5.3.3 Antibodies to Viral and Microbial Antigens

In a specific embodiment, antibodies immunospecific for a viral or microbial antigen for use in accordance with methods of the invention are monoclonal antibodies. Preferably, antibodies immunospecific for a viral antigen or microbial antigen which are administered to humans are humanized or human monoclonal antibodies. As used herein, the term “viral antigen” refers to any viral polypeptide or protein (e.g., HIV gp120 and RSV F glycoprotein which is capable of eliciting an immune response. As used herein, the term “microbial antigen” refers to any microbial polypeptide, protein, or lipid molecule (e.g., a bacterial, fungi, pathogenic protozoa or yeast polypeptide including, e.g., LPS and capsular polysaccharide 5/8) which is capable of eliciting an immune response.

Antibodies immunospecific for a viral or microbial antigen can be obtained from any organization (e.g., a university scientist or a company such as Genentech) or produced by any method known to one of skill in the art such as, e.g., chemical synthesis or recombinant expression techniques. The nucleotide sequence encoding antibodies immunospecific for a viral or microbial antigen can be obtained, e.g., from the GenBank database or a database like it, the literature publications, or by routine cloning and sequencing.

In a specific embodiment, known antibodies for the treatment or prevention viral or microbial infection are used in accordance with the methods of the invention. Examples of antibodies available for the treatment of viral infection or microbial infection include, but are not limited to, Synagis(® (MedImmune, Inc., MD) which is a humanized anti-respiratory syncytial virus (RSV) monoclonal antibody for the treatment of patients with RSV infection; PRO542 (Progenics) which is a CD4 fusion antibody for the treatment of HIV infection; Ostavir (Protein Design Labs, Inc., CA) which is a human antibody for the treatment of hepatitis B virus; Protovir (Protein Design Labs, Inc., CA) which is a humanized IgG1 antibody for the treatment of cytomegalovirus (CMV); and anti-LPS antibodies.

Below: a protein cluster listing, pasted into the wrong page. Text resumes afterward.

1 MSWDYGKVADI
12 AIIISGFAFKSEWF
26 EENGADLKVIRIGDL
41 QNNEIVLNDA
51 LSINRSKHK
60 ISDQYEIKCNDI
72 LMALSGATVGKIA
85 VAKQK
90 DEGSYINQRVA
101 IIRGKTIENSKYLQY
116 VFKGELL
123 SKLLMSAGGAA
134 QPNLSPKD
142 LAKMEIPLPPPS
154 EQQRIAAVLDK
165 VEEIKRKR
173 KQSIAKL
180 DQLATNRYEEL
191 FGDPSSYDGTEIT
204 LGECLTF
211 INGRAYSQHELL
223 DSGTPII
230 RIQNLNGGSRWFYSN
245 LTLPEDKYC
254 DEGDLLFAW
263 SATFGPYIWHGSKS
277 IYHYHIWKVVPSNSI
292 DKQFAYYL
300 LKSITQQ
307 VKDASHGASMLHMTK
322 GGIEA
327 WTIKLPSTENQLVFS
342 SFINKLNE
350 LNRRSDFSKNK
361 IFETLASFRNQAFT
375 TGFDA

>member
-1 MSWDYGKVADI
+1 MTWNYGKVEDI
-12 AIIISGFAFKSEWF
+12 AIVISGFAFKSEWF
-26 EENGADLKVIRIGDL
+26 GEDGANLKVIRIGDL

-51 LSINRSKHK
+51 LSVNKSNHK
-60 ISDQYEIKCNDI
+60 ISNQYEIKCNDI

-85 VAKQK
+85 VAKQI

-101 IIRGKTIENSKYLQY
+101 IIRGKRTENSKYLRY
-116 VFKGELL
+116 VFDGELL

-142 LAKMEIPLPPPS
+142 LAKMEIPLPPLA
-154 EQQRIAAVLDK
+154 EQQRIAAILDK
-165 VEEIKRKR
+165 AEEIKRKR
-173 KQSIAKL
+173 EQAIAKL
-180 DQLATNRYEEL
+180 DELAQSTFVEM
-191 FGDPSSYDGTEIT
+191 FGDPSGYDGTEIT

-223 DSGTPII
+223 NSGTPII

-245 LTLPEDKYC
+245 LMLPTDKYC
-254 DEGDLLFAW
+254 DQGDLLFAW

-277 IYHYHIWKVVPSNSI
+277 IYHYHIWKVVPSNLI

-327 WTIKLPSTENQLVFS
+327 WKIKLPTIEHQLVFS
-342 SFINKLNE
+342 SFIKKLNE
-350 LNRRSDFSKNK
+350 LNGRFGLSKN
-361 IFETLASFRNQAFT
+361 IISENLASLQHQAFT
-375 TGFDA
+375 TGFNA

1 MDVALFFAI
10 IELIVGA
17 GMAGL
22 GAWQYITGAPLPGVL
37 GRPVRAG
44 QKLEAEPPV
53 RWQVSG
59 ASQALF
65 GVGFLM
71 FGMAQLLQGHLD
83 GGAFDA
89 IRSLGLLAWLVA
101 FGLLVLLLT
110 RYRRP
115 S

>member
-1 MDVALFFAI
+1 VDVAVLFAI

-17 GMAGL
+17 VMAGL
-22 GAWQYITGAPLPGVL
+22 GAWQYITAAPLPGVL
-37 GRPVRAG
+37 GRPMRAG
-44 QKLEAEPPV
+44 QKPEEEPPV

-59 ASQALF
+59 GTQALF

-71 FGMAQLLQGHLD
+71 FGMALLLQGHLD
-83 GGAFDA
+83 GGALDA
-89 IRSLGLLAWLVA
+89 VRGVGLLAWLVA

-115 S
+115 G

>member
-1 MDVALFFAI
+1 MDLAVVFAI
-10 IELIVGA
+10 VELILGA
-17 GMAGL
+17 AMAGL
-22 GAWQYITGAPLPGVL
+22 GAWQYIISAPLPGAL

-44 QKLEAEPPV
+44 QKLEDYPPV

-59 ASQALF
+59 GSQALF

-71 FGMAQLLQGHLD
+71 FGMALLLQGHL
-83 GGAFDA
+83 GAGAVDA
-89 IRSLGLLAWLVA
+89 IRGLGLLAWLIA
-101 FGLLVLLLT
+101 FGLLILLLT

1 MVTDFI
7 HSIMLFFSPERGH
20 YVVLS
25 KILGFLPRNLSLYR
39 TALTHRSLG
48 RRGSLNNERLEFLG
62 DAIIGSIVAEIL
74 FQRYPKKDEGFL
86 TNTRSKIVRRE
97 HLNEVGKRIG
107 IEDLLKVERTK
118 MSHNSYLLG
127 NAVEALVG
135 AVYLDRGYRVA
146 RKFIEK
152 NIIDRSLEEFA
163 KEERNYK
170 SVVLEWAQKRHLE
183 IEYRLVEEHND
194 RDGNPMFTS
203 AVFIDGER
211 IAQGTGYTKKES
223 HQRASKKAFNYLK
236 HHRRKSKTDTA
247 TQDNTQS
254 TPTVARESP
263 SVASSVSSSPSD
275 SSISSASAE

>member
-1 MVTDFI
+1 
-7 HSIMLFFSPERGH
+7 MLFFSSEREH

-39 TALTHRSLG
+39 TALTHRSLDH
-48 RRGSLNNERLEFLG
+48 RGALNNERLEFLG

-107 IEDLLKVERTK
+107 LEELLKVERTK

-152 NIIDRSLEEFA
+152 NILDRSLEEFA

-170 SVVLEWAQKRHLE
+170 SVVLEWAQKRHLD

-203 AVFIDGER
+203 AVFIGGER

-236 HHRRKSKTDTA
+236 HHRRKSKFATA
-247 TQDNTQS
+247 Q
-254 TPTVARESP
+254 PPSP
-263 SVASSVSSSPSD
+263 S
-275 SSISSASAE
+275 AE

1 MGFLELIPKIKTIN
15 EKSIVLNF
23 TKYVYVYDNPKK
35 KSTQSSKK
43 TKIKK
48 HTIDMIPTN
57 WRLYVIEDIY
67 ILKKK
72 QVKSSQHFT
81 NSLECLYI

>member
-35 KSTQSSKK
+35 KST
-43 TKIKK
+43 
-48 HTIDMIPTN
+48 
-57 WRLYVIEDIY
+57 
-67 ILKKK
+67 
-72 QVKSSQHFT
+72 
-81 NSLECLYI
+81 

5.4 Production of Recombinant Antibodies

The antibodies of the invention can be produced by any method known in the art for the synthesis of antibodies, in particular, by chemical synthesis or by recombinant expression, and are preferably produced by recombinant expression techniques.

Recombinant expression of the antibodies of the invention, or fragment, derivative or analog thereof, requires construction of a nucleic acid that encodes the antibody. If the nucleotide sequence of the antibody is known, a nucleic acid encoding the antibody may be assembled from chemically synthesized oligonucleotides (e.g., as described in Kutmeier et al., 1994, BioTechniques 17:242), which, briefly, involves the synthesis of overlapping oligonucleotides containing portions of the sequence encoding the antibody, annealing and ligation of those oligonucleotides, and then amplification of the ligated oligonucleotides by PCR.